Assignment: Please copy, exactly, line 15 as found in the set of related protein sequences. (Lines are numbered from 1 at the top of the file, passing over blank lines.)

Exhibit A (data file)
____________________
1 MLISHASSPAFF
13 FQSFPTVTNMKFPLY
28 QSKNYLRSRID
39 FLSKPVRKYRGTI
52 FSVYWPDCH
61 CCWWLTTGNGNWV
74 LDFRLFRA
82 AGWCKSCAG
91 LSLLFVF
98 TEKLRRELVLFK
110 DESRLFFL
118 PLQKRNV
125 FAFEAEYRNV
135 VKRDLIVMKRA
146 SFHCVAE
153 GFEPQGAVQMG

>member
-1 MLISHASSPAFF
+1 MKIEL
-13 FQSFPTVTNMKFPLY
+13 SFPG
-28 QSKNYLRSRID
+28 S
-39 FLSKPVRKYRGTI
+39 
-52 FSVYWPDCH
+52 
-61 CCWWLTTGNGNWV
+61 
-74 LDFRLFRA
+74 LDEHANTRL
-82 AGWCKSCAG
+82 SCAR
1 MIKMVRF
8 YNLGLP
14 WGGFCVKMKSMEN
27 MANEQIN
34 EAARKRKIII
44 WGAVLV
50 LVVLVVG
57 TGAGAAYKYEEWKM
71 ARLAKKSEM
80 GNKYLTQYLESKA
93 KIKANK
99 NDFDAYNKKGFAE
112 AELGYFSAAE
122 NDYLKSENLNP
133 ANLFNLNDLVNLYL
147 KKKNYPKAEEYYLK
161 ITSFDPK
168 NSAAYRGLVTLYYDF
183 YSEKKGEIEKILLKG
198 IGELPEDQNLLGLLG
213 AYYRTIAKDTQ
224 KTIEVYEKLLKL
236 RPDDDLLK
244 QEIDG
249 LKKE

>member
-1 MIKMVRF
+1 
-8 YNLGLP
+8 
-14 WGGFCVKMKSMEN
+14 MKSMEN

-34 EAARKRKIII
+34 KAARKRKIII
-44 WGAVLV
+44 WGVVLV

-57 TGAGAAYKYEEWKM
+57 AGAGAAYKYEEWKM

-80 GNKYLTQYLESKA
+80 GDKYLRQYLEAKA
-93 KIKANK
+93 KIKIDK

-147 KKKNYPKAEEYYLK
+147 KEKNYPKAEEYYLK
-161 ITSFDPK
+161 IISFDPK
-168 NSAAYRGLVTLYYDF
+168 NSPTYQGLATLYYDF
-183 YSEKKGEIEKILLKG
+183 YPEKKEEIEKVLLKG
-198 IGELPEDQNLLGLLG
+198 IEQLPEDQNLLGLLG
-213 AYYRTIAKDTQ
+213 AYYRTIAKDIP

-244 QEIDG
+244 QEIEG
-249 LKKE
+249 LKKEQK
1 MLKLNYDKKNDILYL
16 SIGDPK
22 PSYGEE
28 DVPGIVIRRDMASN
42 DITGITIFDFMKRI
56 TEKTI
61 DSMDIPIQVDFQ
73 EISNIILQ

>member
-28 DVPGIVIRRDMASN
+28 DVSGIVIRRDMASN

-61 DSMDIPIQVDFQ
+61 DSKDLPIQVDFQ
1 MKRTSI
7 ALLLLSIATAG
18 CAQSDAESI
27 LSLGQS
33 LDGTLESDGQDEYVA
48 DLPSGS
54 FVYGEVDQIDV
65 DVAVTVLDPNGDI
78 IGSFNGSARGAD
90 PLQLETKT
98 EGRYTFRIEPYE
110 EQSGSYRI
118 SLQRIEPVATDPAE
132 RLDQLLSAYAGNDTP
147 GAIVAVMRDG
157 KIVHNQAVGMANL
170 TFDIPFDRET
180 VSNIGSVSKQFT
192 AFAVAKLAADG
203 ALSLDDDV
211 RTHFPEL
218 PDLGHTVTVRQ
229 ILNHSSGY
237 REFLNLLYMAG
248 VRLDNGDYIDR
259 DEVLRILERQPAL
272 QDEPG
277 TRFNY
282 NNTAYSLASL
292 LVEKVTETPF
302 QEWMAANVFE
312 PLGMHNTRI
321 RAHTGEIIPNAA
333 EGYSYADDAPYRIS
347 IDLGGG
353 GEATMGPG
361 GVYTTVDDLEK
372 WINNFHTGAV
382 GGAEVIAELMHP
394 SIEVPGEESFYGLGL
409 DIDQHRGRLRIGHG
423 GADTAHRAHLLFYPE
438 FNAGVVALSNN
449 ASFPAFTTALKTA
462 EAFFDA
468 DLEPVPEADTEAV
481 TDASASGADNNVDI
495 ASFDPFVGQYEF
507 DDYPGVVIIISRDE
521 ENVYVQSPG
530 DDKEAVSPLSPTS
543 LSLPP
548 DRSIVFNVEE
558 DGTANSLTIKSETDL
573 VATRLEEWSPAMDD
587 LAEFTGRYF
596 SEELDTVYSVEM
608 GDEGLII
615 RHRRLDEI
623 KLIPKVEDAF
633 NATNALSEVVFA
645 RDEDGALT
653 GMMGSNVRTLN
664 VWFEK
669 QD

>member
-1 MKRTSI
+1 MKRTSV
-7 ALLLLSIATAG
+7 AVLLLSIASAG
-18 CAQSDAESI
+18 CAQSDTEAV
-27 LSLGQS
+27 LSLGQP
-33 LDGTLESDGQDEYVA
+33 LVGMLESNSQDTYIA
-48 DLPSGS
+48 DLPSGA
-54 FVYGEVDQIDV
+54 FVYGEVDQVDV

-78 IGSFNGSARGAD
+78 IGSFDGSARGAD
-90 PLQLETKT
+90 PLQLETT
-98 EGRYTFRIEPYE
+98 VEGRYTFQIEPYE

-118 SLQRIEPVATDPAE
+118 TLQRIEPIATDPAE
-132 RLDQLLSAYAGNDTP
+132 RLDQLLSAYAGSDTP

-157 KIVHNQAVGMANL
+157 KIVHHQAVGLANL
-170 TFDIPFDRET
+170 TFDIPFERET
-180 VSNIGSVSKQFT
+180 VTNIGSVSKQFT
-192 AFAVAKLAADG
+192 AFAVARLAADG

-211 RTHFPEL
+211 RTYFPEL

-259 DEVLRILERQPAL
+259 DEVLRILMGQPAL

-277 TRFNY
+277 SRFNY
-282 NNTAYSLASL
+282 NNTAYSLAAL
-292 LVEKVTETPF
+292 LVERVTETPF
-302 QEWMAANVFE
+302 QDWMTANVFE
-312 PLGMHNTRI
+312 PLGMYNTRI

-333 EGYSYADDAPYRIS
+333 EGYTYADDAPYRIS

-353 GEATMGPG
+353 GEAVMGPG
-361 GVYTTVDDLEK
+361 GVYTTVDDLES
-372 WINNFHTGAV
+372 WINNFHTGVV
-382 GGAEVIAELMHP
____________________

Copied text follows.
146 SFHCVAE